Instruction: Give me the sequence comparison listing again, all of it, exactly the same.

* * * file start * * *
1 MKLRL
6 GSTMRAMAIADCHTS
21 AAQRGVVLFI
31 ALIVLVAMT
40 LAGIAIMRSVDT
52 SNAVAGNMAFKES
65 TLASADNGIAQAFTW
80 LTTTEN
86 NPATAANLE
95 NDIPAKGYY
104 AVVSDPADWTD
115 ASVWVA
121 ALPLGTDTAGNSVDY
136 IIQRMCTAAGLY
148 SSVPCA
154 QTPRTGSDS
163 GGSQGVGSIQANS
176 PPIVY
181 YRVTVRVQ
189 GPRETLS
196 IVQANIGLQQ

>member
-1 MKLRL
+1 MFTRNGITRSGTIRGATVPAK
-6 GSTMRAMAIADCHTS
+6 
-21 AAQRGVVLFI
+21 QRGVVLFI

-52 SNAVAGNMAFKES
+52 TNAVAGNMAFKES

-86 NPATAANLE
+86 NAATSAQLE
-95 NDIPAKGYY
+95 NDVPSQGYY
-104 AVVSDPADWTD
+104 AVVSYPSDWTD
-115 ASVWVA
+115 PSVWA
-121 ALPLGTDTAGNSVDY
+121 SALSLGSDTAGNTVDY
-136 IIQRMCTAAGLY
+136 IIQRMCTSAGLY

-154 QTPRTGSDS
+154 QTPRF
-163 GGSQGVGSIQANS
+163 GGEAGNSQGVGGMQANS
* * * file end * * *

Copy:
1 MKLRL
6 GSTMRAMAIADCHTS
21 AAQRGVVLFI
31 ALIVLVAMT
40 LAGIAIMRSVDT
52 SNAVAGNMAFKES
65 TLASADNGIAQAFTW
80 LTTTEN
86 NPATAANLE
95 NDIPAKGYY
104 AVVSDPADWTD
115 ASVWVA
121 ALPLGTDTAGNSVDY
136 IIQRMCTAAGLY
148 SSVPCA
154 QTPRTGSDS
163 GGSQGVGSIQANS
176 PPIVY
181 YRVTVRVQ
189 GPRETLS
196 IVQANIGLQQ

>member
-1 MKLRL
+1 MFTRNGITRSGTIRGATVPAK
-6 GSTMRAMAIADCHTS
+6 
-21 AAQRGVVLFI
+21 QRGVVLFI

-52 SNAVAGNMAFKES
+52 TNAVAGNMAFKES

-86 NPATAANLE
+86 NAATSAQLE
-95 NDIPAKGYY
+95 NDVPSQGYY
-104 AVVSDPADWTD
+104 AVVSYPSDWTD
-115 ASVWVA
+115 PSVWA
-121 ALPLGTDTAGNSVDY
+121 SALSLGSDTAGNTVDY
-136 IIQRMCTAAGLY
+136 IIQRMCTSAGLY

-154 QTPRTGSDS
+154 QTPRF
-163 GGSQGVGSIQANS
+163 GGEAGNSQGVGGMQANS